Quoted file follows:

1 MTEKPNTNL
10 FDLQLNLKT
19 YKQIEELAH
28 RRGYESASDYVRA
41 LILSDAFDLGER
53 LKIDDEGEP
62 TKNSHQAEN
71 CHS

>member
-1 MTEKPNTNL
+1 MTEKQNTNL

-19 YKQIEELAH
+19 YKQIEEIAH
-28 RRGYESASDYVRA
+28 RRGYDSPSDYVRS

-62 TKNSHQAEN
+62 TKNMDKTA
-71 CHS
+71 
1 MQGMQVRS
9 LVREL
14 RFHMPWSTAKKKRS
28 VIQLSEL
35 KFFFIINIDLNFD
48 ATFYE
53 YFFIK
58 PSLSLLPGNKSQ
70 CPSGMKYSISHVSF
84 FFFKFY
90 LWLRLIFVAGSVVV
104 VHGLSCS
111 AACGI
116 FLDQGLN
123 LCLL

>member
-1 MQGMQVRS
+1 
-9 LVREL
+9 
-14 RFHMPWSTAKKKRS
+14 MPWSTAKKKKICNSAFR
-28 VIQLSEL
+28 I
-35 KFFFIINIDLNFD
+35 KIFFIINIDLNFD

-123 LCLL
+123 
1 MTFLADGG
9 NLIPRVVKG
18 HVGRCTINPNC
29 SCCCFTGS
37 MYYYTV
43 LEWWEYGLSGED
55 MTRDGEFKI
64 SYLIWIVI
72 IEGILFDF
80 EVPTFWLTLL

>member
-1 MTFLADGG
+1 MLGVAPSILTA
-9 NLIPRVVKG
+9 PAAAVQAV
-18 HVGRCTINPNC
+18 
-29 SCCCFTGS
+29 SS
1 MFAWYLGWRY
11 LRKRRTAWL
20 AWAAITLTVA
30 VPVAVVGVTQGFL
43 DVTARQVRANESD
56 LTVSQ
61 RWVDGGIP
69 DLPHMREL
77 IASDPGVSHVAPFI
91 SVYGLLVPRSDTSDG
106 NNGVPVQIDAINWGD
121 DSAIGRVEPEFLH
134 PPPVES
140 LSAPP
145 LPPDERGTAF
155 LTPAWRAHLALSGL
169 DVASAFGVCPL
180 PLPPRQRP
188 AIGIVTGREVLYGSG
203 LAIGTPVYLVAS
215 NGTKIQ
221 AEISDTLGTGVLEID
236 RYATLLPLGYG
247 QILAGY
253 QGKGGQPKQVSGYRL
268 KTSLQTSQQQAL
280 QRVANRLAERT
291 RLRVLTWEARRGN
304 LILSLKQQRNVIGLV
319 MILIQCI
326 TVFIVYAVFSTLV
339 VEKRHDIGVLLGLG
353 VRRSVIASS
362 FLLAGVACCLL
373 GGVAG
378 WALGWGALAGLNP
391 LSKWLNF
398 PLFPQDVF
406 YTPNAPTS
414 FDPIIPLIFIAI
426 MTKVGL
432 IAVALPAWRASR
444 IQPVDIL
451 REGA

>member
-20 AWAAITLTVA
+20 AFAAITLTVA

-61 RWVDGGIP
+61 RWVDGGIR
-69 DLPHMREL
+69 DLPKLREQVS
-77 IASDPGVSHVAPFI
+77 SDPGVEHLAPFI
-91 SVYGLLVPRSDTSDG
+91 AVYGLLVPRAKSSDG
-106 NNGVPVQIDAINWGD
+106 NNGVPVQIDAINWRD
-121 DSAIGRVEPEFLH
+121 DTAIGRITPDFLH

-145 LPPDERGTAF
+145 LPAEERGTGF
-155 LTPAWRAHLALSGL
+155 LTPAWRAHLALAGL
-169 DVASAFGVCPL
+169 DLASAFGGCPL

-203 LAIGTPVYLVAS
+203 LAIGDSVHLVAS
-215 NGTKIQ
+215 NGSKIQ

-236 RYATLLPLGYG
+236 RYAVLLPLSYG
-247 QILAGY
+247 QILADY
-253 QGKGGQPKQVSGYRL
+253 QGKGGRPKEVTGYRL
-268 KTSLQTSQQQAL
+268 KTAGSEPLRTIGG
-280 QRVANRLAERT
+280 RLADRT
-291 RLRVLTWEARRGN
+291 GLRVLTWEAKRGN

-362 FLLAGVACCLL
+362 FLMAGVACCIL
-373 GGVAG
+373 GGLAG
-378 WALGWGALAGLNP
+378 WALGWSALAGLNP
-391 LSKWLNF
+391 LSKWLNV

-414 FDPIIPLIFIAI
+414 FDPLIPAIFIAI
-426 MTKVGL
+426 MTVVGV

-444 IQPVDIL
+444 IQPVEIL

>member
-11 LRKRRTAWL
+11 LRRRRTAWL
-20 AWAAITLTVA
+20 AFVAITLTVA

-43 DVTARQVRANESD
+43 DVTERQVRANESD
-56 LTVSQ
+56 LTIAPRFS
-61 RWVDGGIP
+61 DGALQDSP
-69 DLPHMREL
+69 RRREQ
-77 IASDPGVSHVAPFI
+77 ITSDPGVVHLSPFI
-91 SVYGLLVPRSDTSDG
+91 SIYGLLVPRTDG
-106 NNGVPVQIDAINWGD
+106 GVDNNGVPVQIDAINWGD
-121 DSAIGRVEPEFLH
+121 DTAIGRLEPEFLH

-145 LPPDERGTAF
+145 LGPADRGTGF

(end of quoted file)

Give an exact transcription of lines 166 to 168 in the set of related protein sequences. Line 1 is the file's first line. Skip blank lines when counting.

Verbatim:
+20 AFVAITLTVA

-43 DVTARQVRANESD
+43 DVTERQVRANESD